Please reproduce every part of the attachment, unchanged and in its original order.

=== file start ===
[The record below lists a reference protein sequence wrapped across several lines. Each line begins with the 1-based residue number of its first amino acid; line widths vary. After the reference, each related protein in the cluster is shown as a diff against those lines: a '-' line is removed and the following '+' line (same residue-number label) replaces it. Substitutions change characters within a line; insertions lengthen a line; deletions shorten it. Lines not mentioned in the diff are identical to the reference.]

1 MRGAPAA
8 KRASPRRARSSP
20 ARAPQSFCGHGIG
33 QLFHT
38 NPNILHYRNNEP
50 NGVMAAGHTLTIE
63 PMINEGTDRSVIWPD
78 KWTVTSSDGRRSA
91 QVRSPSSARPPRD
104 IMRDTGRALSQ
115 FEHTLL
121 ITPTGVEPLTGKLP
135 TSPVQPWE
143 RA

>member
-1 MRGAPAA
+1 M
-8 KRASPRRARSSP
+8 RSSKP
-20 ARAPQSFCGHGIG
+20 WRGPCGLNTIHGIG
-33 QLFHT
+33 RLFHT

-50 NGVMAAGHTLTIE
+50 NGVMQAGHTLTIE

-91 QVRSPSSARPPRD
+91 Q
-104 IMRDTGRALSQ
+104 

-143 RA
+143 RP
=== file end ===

[The record below lists a reference protein sequence wrapped across several lines. Each line begins with the 1-based residue number of its first amino acid; line widths vary. After the reference, each related protein in the cluster is shown as a diff against those lines: a '-' line is removed and the following '+' line (same residue-number label) replaces it. Substitutions change characters within a line; insertions lengthen a line; deletions shorten it. Lines not mentioned in the diff are identical to the reference.]

1 MRGAPAA
8 KRASPRRARSSP
20 ARAPQSFCGHGIG
33 QLFHT
38 NPNILHYRNNEP
50 NGVMAAGHTLTIE
63 PMINEGTDRSVIWPD
78 KWTVTSSDGRRSA
91 QVRSPSSARPPRD
104 IMRDTGRALSQ
115 FEHTLL
121 ITPTGVEPLTGKLP
135 TSPVQPWE
143 RA

>member
-1 MRGAPAA
+1 M
-8 KRASPRRARSSP
+8 RSSKP
-20 ARAPQSFCGHGIG
+20 WRGPCGLNTIHGIG
-33 QLFHT
+33 RLFHT

-50 NGVMAAGHTLTIE
+50 NGVMQAGHTLTIE

-91 QVRSPSSARPPRD
+91 Q
-104 IMRDTGRALSQ
+104 

-143 RA
+143 RP